"So for me, it was no longer the way I wanted it to be. You only live once, so you better enjoy it. If I hadn't played in one tournament in America, I'd always have wondered. But now I'm not wondering anymore, and I'm very content playing in Europe."

Jacklin and his colleagues agree that the camaraderie he so relished still exists on the European tour, where golfers frequently travel as a group, stay at the same hotels, take their meals together and swap stories over pints of lager.

Jacklin reckons the life is a bit like it was on the preprosperity U.S. tour, when players were scrambling to eke out a living. In European golf there is still something of that pioneer spirit, especially on the continent. Course conditions and bungled organization can be maddening. A golfer must learn to laugh through adversity. That can be a character-building experience, and it builds delightful characters.

"The one thing I miss about the United States, as a golfer, is the conditions we played under, which were superb," said Jacklin.

"The courses are immaculate because Americans have the money, the manpower and the expertise to groom golf courses and maintain them. The organization is first-class because the tour is well-financed and staffed.

"Every opportunity is given to the players to perform their best, and it's a fair test of skill. Every foreign player who has ever played in America will tell you that.It's the greatest place in the world, as far as conditions are concerned.

"Over here, you learn to take potluck. Some weeks you're going to play on a good course, and some weeks you're not. Maybe the greenskeeper knows what he's doing and maybe he doesn't.

"You know you're going to have to accept bad kicks and bounces. Like today, on the 18th, I was so mad I could have cried. I hit a good shot, and I wound up in the sand trap, through no fault of my own.

"So you coe off, seethe for half an hour, and then say to ourself whatever it takes to make you go out and play again tomorrow.

"I found it difficult to cope with when I came back from America. I was spoilt to hell. I would come in and bitch about the conditions and how unlucky I was. Now I just bite my lip and take it philosophically.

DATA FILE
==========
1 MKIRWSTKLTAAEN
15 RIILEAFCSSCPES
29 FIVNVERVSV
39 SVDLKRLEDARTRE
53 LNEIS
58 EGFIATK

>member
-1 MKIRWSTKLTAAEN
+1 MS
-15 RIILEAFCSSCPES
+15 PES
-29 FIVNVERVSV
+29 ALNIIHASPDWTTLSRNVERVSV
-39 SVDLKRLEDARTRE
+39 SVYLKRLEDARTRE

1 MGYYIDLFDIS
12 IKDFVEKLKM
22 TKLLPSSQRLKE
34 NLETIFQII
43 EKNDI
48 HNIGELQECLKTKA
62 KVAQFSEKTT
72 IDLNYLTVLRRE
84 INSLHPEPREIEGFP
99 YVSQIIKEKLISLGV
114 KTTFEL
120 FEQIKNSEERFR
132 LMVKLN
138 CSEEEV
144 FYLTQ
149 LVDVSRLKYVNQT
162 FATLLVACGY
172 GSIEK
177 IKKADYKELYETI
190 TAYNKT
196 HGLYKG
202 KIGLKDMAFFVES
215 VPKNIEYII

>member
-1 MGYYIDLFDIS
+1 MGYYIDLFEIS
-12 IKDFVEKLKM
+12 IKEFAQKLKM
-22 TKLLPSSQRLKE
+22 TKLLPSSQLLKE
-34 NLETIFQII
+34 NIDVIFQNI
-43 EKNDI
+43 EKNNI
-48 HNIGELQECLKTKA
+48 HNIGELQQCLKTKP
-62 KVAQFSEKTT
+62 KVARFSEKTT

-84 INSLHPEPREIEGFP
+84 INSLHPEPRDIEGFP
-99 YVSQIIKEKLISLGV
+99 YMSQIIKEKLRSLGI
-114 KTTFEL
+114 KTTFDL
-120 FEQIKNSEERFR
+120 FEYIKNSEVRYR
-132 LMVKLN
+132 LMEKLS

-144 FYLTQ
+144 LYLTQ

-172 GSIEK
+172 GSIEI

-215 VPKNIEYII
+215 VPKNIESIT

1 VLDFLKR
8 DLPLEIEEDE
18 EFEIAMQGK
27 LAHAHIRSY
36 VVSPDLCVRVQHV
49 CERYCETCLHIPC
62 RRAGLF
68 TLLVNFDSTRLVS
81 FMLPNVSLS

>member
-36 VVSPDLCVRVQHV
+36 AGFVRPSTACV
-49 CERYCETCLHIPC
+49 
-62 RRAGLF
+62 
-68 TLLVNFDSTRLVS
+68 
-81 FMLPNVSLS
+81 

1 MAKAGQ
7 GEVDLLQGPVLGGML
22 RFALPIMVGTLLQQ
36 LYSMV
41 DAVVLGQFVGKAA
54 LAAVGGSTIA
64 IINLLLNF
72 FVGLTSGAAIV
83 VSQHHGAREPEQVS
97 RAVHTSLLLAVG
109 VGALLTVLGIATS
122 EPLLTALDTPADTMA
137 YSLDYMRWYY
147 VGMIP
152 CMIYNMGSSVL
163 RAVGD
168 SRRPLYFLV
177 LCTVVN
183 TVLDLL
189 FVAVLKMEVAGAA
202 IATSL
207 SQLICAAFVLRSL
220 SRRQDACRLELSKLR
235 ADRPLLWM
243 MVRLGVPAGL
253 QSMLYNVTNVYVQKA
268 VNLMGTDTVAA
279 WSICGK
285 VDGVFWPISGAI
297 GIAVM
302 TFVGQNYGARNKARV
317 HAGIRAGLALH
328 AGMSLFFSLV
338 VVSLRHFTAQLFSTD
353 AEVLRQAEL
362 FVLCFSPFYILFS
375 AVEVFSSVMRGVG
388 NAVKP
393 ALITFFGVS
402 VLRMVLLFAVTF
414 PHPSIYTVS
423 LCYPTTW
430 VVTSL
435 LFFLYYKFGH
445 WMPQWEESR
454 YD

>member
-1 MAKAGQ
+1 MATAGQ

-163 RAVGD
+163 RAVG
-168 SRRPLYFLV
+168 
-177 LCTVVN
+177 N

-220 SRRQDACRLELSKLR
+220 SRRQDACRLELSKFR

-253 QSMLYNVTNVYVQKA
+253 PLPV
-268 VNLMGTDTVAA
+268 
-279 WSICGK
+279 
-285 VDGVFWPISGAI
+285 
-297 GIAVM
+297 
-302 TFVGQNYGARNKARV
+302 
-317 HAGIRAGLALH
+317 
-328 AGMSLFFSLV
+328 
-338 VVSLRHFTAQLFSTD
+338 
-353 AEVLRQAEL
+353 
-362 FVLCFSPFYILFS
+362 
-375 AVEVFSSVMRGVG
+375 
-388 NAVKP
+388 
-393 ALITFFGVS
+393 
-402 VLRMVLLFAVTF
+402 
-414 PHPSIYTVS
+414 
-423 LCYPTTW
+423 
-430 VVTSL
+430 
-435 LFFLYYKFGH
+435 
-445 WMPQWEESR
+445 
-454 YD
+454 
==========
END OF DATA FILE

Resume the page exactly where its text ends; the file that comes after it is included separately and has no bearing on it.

"Some Americans come over here - usually for one week, to play the British Open - and they're so used to playing in perfect conditions that they say 'Goddam, the fairways are bumpy, the wind is blowing like crazy, who can play golf in weather like this?'

"The fact is you can't, but the great ones have done it. Lee Trevino, Jack Nicklaus, Arnold Palmer, Johnny Miller, Tom Watson, Tom Weiskopf - they are the ones who have been good enough to adapt to any conditions and perform, that's what it's all about."

A friend who had taken a week's vacation to help Gwynne Jones of Cardiff and Keith Brain of Machester run the tournament came into the office at Wenvoe Castle.

"Do you think the promoters of the U.S. Open are sitting around in a scruffy little room like this, counting spectators, with people barging in every two minutes saying, 'So and so has lost his dog,'" wondered Brain. "Do you imagine that's what the USGA chaps in their blazers are doing today?"

In the parking lot behind Wenvoe Castle, policeman Clive Griffiths - an outgoing man who typifies the friendly, hospitable people who make South Wales a traveler's delight- waved to an Australian golfer who had just emerged from a phone booth and given him a high sign.

"When he drove in here this morning he asked me who was the good-looking policewoman at the front gate," explained Griffiths.

"I said, 'You fancy her then?" He said, 'Do you think she'd want to go out with me tonight? I'm just off to play golf but could you have a word with her and get her phone number?'"

The friendly local policeman held up his hand. The number was written in ink on his palm.

"He just called her, I guess he's got it all arranged," said the matchmaking bobbie. He looks happy, doesn't he?"

The Australian had shot 75, but that was forgotten until tomorrow. He was happy. For a happy-go-lucky Aussie, golf in Europe may not be glamorous, but it certainly is amorous. CAPTION: Picture, Hale Irwin congratulates his wedge after chipping in for birdie on third hole. UPI